For the biological concept, see tribe (biology).
Viewed historically or developmentally, a tribe consists of a social formation existing before the development of, or outside of, states. Many people use the term to refer to any non-Western or indigenous society. Some social scientists use the term to refer to societies organized largely on the basis of kinship, especially corporate descent groups (see clan and lineage). In some countries, such as the United States of America and India, tribes are polities that have been granted legal recognition and limited autonomy by the state.
Considerable debate takes place over how best to characterize tribes. Some of this debate stems from perceived differences between pre-state tribes and contemporary tribes; some of this debate reflects more general controversy over cultural evolution and colonialism. In the popular imagination, tribes reflect a way of life that predates, and is more " natural", than that in modern states. Tribes also privilege primordial social ties, are clearly bounded, homogeneous, parochial, and stable. Thus, many believed that tribes organize links between families (including clans and lineages), and provide them with a social and ideological basis for solidarity that is in some way more limited than that of an "ethnic group" or of a "nation". Anthropological and ethnohistorical research has challenged all of these notions.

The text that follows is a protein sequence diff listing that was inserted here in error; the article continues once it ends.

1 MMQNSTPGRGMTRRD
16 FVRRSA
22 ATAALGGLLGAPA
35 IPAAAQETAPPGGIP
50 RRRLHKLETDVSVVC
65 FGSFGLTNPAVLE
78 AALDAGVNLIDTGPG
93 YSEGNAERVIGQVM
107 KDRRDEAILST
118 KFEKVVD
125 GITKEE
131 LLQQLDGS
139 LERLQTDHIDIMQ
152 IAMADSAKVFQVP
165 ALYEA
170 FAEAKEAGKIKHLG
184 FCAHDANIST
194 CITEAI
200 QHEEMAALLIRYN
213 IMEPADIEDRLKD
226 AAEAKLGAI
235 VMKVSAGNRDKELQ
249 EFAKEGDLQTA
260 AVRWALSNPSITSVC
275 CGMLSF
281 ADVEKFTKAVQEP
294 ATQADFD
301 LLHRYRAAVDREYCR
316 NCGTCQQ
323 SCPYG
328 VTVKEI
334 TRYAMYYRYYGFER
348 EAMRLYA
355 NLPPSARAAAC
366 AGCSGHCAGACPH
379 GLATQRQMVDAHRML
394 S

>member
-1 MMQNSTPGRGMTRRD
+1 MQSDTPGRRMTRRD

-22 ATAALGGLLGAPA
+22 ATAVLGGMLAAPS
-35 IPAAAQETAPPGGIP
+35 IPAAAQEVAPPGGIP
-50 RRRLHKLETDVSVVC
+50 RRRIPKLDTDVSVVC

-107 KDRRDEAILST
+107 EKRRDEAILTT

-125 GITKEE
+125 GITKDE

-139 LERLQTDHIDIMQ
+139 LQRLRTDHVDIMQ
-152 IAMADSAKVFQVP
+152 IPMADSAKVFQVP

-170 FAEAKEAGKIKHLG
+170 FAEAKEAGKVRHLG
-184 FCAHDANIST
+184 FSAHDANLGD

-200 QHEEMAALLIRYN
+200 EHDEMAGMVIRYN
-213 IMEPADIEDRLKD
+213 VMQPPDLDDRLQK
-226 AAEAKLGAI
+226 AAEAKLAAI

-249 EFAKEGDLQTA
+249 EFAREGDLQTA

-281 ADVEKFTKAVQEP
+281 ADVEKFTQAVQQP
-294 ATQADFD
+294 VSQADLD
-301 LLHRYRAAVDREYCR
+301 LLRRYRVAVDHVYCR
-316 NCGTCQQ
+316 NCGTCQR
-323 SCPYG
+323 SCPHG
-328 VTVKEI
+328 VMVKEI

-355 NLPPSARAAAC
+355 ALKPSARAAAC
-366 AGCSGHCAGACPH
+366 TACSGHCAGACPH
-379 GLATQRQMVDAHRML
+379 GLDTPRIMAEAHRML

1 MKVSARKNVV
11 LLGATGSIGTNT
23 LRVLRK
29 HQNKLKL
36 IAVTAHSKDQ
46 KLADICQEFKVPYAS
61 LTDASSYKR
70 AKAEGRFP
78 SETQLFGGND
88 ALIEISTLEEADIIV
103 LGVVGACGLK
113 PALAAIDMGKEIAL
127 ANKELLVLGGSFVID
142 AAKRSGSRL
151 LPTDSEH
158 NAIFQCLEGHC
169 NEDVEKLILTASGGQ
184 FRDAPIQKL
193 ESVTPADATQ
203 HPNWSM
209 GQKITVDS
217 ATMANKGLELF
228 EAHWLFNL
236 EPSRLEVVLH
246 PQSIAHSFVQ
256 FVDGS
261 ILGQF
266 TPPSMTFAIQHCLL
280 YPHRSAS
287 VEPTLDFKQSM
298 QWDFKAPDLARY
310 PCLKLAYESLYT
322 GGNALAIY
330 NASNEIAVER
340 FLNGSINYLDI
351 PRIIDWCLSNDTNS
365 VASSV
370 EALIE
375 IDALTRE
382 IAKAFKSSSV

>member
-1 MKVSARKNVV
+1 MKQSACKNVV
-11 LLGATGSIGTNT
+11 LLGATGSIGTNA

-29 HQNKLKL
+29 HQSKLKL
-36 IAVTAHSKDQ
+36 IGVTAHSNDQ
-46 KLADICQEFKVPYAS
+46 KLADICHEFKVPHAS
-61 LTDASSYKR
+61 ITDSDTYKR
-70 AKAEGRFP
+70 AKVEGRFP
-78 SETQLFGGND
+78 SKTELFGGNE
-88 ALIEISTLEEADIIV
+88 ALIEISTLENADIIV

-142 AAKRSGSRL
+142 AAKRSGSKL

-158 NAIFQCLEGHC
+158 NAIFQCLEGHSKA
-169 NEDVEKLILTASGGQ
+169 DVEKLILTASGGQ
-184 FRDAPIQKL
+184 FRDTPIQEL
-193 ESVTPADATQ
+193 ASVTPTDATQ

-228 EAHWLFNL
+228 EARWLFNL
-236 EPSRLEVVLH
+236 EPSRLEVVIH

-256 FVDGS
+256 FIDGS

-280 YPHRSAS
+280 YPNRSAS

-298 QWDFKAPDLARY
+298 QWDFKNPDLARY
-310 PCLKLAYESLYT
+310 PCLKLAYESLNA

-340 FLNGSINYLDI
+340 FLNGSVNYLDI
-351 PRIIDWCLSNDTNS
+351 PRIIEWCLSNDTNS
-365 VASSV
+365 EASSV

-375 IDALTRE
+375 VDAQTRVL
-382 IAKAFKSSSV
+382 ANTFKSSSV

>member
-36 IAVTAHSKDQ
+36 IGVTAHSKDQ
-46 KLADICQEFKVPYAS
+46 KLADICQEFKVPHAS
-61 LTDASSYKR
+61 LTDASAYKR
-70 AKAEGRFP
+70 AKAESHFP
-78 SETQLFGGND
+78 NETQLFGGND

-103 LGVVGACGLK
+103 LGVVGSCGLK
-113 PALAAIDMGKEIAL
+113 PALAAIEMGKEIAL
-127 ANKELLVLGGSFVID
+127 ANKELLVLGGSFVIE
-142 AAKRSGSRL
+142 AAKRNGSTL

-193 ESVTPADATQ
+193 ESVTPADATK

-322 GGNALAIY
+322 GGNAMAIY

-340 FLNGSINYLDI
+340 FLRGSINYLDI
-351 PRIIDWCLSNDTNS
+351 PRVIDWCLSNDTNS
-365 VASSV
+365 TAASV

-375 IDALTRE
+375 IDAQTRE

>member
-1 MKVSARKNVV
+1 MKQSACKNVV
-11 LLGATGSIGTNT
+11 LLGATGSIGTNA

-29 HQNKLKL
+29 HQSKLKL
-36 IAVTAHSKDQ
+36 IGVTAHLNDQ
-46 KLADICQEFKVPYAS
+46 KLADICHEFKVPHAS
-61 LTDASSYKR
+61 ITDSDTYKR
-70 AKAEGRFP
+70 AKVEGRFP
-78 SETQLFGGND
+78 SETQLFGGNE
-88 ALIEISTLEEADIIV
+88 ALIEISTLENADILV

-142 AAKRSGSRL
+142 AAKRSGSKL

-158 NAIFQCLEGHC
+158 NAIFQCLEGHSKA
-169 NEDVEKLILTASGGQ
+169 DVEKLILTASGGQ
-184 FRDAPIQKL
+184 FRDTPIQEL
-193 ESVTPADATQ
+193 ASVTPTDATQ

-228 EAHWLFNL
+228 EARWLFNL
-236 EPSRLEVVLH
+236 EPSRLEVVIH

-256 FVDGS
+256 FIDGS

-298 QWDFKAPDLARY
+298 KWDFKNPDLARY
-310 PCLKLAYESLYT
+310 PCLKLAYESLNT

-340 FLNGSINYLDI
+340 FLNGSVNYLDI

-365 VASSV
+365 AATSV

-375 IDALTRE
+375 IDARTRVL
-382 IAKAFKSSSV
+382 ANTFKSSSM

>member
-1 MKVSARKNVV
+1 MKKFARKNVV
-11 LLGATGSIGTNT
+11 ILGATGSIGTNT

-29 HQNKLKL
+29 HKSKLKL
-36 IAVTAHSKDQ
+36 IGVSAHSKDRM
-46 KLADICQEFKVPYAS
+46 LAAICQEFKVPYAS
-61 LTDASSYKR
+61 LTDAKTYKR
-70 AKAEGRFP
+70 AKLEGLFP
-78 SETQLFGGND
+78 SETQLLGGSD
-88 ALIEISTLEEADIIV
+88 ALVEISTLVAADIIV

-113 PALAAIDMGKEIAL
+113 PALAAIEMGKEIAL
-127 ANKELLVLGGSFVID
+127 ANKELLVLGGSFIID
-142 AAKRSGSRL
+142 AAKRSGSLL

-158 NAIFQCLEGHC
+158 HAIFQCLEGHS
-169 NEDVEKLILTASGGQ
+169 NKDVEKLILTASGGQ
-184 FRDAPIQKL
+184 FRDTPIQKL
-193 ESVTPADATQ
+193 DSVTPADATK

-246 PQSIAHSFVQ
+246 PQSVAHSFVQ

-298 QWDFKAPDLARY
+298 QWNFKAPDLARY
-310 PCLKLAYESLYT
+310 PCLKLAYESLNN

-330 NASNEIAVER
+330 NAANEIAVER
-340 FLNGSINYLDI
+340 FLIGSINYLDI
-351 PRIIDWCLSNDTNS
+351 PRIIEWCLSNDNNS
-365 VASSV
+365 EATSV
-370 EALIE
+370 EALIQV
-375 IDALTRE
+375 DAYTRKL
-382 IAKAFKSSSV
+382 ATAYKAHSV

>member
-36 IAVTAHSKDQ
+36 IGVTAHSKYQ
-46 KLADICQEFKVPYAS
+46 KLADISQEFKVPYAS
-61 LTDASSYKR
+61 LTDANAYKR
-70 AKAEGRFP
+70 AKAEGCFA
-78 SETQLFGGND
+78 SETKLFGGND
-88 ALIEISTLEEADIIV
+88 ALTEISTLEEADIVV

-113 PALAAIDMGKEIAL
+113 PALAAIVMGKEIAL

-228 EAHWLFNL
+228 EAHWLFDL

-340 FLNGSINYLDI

In his 1972 study, The Notion of the Tribe, Morton Fried provided numerous examples of tribes the members of which spoke different languages and practised different rituals, or that shared languages and rituals with members of other tribes. Similarly, he provided examples of tribes where people followed different political leaders, or followed the same leaders as members of other tribes. He concluded that tribes in general are characterized by fluid boundaries and heterogeneity, are not parochial, and are dynamic.
Archeologists continue to explore the development of pre-state tribes. Current research suggests that tribal structures constituted one type of adaptation to situations providing plentiful yet unpredictable resources. Such structures proved flexible enough to co-ordinate production and distribution of food in times of scarcity, without limiting or constraining people during times of surplus.
Fried, however, proposed that most contemporary tribes do not have their origin in pre-state tribes, but rather in pre-state bands. Such "secondary" tribes, he suggested, actually came about as modern products of state expansion. Bands comprise small, mobile, and fluid social formations with weak leadership, that do not generate surpluses, pay no taxes and support no standing army. Fried argued that secondary tribes develop in one of two ways. First, states could set them up as means to extend administrative and economic influence in their hinterland, where direct political control costs too much. States would encourage (or require) people on their frontiers to form more clearly bounded and centralized polities, because such polities could begin producing surpluses and taxes, and would have a leadership responsive to the needs of neighboring states (the so-called "scheduled" tribes of the United States or of British India provide good examples of this). Second, bands could form "secondary" tribes as a means to defend themselves against state expansion. Members of bands would form more clearly bounded and centralized polities, because such polities could begin producing surpluses that could support a standing army that could fight against states, and they would have a leadership that could co-ordinate economic production and military activities.
See also cultural evolution